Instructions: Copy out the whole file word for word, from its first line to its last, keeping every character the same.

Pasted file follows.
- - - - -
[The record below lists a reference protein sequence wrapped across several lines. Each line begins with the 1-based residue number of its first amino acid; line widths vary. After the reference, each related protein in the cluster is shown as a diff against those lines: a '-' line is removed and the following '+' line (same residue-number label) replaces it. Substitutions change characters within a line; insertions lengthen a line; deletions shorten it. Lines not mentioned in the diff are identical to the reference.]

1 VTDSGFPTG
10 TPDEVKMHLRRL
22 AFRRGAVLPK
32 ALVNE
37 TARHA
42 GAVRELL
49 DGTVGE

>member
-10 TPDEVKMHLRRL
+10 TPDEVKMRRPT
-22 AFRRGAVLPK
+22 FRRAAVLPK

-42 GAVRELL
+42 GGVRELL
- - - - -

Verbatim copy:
[The record below lists a reference protein sequence wrapped across several lines. Each line begins with the 1-based residue number of its first amino acid; line widths vary. After the reference, each related protein in the cluster is shown as a diff against those lines: a '-' line is removed and the following '+' line (same residue-number label) replaces it. Substitutions change characters within a line; insertions lengthen a line; deletions shorten it. Lines not mentioned in the diff are identical to the reference.]

1 VTDSGFPTG
10 TPDEVKMHLRRL
22 AFRRGAVLPK
32 ALVNE
37 TARHA
42 GAVRELL
49 DGTVGE

>member
-10 TPDEVKMHLRRL
+10 TPDEVKMRRPT
-22 AFRRGAVLPK
+22 FRRAAVLPK

-42 GAVRELL
+42 GGVRELL